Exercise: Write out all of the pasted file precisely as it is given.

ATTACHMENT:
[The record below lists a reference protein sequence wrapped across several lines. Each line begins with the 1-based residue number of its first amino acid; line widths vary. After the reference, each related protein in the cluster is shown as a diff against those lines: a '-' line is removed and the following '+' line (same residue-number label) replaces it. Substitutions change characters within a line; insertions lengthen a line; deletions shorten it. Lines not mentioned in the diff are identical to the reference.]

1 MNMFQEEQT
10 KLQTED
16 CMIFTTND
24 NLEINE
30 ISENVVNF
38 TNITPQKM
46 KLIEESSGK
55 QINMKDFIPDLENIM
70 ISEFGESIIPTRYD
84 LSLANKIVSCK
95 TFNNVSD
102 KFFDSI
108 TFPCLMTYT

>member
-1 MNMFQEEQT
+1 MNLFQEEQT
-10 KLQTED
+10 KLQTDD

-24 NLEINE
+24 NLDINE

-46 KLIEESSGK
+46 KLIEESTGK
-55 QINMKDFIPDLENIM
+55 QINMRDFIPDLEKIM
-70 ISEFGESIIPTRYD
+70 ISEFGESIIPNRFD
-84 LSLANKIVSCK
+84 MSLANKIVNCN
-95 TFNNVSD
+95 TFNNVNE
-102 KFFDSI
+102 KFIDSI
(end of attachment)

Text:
[The record below lists a reference protein sequence wrapped across several lines. Each line begins with the 1-based residue number of its first amino acid; line widths vary. After the reference, each related protein in the cluster is shown as a diff against those lines: a '-' line is removed and the following '+' line (same residue-number label) replaces it. Substitutions change characters within a line; insertions lengthen a line; deletions shorten it. Lines not mentioned in the diff are identical to the reference.]

1 MNMFQEEQT
10 KLQTED
16 CMIFTTND
24 NLEINE
30 ISENVVNF
38 TNITPQKM
46 KLIEESSGK
55 QINMKDFIPDLENIM
70 ISEFGESIIPTRYD
84 LSLANKIVSCK
95 TFNNVSD
102 KFFDSI
108 TFPCLMTYT

>member
-1 MNMFQEEQT
+1 MNLFQEEQT
-10 KLQTED
+10 KLQTDD

-24 NLEINE
+24 NLDINE

-46 KLIEESSGK
+46 KLIEESTGK
-55 QINMKDFIPDLENIM
+55 QINMRDFIPDLEKIM
-70 ISEFGESIIPTRYD
+70 ISEFGESIIPNRFD
-84 LSLANKIVSCK
+84 MSLANKIVNCN
-95 TFNNVSD
+95 TFNNVNE
-102 KFFDSI
+102 KFIDSI